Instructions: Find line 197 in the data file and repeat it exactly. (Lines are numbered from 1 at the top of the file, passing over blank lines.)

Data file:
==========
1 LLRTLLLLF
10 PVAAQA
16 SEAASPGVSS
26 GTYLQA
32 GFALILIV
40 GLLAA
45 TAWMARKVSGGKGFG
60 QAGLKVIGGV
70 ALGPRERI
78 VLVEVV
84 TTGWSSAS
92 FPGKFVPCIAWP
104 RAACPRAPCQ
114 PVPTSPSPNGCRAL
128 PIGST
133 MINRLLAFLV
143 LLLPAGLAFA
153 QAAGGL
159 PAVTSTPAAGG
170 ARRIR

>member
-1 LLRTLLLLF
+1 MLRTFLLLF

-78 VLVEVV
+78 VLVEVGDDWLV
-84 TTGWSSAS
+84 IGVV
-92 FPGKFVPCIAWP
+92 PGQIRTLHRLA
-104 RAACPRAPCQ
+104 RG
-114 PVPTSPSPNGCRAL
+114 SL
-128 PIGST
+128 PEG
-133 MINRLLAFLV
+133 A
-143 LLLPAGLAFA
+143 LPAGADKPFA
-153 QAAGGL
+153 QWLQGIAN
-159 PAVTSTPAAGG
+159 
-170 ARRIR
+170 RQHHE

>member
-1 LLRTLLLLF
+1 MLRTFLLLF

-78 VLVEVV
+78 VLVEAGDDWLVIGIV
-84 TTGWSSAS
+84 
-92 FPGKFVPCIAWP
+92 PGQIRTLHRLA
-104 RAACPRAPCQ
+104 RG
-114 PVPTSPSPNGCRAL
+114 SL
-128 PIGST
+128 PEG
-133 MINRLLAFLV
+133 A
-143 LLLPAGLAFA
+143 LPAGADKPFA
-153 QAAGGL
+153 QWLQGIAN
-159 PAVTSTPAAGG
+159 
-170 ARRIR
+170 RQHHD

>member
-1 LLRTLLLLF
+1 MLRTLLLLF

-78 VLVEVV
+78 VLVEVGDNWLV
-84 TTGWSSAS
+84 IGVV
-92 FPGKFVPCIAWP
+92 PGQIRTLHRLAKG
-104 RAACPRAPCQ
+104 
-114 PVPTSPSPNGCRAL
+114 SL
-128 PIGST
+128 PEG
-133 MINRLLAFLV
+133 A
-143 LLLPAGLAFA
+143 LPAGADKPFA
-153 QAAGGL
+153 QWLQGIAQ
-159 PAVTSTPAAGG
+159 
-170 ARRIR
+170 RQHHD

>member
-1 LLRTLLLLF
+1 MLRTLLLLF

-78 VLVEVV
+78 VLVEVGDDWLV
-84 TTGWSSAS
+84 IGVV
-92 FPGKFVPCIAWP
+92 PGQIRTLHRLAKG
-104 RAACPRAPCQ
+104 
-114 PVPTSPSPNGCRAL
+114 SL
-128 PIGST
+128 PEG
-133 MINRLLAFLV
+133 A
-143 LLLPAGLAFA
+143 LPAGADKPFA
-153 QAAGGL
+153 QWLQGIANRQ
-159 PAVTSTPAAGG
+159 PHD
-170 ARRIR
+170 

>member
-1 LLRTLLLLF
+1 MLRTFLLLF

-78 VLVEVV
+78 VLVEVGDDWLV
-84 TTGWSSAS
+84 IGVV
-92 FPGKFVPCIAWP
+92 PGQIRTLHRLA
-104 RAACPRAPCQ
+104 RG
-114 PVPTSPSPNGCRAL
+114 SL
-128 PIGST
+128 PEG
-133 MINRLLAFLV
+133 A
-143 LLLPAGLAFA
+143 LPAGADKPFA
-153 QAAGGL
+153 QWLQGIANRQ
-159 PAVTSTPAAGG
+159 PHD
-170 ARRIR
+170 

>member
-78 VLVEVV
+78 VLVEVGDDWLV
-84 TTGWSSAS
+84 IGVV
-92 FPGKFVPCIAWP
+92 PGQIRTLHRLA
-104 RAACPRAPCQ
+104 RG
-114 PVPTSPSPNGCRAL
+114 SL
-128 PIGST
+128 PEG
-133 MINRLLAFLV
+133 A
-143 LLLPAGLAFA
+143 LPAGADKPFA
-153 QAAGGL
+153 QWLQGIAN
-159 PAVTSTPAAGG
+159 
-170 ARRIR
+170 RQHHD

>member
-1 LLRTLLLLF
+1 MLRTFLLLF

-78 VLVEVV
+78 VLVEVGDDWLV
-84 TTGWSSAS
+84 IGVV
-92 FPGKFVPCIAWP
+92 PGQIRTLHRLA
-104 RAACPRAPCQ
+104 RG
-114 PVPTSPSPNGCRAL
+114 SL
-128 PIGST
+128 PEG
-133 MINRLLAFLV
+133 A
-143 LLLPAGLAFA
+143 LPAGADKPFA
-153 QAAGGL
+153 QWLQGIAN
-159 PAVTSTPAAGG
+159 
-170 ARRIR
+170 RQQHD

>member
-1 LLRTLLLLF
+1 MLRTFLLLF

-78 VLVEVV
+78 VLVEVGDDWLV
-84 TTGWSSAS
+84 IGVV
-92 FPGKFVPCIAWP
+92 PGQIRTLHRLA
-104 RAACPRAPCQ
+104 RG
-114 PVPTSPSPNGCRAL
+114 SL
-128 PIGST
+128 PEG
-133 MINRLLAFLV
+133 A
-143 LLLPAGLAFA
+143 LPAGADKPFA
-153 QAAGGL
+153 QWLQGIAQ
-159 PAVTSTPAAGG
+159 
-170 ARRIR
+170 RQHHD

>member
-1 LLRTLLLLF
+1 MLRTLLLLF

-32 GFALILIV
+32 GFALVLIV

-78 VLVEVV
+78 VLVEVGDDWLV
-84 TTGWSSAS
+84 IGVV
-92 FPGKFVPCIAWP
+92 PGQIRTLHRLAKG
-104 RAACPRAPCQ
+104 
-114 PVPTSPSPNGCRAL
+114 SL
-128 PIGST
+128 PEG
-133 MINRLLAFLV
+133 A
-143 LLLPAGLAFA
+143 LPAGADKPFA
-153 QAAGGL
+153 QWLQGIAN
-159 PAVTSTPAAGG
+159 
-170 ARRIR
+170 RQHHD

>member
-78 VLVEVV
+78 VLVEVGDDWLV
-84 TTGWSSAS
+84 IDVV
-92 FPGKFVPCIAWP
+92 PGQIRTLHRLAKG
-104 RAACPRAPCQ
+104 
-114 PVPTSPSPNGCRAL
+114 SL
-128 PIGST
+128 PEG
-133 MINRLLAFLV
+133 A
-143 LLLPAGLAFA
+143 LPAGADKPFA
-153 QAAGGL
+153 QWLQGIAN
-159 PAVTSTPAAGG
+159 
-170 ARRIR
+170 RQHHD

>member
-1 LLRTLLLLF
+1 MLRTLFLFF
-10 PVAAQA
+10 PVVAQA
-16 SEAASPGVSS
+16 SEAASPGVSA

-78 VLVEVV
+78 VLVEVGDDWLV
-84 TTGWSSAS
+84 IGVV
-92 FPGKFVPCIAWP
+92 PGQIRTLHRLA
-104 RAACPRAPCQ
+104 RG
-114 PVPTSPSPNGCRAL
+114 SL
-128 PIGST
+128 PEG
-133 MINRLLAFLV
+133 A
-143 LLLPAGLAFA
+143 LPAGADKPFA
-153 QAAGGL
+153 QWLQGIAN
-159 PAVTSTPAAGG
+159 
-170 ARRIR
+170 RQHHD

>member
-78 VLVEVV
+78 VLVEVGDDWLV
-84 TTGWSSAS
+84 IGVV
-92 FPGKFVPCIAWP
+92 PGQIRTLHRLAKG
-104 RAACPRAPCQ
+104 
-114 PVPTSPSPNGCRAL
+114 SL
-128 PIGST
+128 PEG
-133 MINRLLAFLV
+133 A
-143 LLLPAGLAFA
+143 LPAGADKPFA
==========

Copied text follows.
-78 VLVEVV